Last Thursday's New York Times had an article about William Fiennes and his new book, The Music Room. Like last week's article about Neil Sheehan, this piece offers a glimpse into the author's background and methodology, without being a review of him or his work. Barely mentioned at all was Mr. Fiennes' previous work, The Snow Geese, published seven years ago. It makes me wonder how much influence a track record has on a book author's ability to get new contracts. Seven years is a lifetime in the book publishing industry. Does anyone even remember Mr. Fiennes' original book — and, if so, could he have gotten The Music Room published without it?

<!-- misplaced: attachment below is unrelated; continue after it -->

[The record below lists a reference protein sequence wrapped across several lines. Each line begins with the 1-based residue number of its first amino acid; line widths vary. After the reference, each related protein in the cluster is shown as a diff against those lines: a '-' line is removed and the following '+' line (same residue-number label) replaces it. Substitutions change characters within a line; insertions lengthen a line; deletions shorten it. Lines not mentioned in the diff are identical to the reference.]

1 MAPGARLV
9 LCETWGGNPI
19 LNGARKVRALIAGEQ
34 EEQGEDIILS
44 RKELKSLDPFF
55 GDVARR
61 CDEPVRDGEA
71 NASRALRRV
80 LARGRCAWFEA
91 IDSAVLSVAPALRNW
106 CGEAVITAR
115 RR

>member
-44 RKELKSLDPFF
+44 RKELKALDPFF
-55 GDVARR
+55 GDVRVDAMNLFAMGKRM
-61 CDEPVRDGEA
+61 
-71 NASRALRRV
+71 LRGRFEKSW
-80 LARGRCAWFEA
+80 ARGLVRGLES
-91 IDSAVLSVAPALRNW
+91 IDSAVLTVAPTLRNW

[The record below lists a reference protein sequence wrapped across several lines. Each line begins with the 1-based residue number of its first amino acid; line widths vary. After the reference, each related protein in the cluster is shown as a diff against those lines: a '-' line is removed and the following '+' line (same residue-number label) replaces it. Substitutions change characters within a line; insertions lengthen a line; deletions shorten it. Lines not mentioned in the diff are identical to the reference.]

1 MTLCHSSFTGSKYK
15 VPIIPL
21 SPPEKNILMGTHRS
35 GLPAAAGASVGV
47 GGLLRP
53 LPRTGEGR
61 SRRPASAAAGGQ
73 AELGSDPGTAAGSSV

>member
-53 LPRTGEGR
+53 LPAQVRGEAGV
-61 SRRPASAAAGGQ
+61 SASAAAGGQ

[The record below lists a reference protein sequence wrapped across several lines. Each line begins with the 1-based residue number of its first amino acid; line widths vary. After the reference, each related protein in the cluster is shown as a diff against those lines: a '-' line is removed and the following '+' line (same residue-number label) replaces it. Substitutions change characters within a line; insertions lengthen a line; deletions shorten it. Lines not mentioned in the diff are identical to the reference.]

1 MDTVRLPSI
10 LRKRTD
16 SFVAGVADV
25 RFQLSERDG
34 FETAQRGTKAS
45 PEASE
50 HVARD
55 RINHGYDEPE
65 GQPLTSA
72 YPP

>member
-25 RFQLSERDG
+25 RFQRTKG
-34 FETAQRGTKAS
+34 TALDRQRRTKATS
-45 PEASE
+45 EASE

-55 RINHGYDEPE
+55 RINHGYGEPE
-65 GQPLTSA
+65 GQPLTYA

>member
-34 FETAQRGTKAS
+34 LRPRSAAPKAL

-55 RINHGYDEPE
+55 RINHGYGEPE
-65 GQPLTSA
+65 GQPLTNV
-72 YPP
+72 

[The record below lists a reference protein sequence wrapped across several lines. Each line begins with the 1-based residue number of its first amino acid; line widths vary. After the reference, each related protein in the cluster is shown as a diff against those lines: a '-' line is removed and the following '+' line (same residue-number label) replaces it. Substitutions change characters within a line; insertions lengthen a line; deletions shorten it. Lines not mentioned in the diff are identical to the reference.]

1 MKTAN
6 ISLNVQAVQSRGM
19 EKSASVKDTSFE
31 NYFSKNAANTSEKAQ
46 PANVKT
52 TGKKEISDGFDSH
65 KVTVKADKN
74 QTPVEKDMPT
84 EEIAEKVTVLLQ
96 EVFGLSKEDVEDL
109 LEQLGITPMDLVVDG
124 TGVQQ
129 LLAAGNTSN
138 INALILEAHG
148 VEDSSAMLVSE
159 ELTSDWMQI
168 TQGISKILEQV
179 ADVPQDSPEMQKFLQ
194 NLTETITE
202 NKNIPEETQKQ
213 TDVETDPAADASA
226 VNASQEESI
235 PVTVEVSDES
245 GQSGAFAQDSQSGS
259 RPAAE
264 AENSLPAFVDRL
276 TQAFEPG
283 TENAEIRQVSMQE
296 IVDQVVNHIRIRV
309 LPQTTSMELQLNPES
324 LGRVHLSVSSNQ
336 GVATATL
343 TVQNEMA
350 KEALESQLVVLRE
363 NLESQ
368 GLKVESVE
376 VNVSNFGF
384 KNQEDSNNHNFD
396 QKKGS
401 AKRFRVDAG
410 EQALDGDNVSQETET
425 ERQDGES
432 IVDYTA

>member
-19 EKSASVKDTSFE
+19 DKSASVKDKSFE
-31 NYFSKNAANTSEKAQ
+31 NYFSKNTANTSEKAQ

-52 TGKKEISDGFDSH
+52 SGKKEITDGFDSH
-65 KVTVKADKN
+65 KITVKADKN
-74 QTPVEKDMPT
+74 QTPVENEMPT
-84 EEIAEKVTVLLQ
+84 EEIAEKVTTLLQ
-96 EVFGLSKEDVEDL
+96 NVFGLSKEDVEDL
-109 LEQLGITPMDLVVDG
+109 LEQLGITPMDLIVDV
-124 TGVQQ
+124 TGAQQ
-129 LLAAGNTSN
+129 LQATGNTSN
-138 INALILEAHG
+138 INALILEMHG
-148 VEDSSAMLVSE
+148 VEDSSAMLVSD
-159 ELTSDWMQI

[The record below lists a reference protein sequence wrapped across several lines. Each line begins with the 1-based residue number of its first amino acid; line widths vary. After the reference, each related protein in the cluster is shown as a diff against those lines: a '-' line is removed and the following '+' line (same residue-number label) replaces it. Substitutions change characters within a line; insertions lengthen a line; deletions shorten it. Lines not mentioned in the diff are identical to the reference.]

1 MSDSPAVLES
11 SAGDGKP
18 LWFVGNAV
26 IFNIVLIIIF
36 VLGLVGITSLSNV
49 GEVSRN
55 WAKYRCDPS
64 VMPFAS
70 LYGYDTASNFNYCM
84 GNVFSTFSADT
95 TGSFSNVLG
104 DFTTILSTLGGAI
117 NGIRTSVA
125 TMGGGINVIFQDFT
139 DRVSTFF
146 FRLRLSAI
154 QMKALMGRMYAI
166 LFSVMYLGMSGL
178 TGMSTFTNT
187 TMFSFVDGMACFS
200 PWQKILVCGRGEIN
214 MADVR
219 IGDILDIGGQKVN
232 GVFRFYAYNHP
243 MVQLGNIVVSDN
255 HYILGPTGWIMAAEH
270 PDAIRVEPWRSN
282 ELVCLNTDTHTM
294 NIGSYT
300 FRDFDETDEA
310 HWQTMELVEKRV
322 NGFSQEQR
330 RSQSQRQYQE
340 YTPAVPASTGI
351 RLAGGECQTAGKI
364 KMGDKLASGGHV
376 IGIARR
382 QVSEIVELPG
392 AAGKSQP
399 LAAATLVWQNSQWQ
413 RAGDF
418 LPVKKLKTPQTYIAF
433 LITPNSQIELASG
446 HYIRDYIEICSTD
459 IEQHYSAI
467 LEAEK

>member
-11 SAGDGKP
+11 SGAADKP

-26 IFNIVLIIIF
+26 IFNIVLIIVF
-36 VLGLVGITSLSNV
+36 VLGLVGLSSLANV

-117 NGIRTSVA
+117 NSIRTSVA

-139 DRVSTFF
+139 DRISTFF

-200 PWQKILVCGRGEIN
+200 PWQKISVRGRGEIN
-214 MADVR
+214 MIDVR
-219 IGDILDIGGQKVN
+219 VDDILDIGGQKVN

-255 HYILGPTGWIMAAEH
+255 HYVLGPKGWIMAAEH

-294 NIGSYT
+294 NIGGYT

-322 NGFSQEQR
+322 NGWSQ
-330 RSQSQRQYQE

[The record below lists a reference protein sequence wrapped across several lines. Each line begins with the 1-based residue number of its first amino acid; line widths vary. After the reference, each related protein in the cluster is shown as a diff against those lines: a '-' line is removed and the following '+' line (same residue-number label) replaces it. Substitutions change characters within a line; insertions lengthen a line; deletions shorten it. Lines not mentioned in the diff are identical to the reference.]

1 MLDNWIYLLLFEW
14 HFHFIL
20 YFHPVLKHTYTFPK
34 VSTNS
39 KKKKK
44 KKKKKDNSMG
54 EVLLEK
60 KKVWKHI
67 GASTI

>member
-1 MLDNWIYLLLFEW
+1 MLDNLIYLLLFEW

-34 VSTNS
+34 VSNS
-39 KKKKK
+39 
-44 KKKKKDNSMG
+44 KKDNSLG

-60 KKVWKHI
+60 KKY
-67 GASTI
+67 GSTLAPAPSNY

Once the contract is signed, does the previous book affect sales of the current one? My understanding is that sales of an author's current book are predicted by sales of his previous one. Will distributors and retailers thus look at how successful The Snow Geese was in determining how many copies of The Music Room to order? The books are on such different topics that it seems illogical to compare the two — yet it's exactly that practice that has led many an author (Stephen King) to write under a pseudonym (Richard Bachman) and thus avoid such expectations.

As an aside: did anyone notice that the picture of William Fiennes on page C1 was juxtaposed with a picture of actor Joseph Fiennes? Coincidence?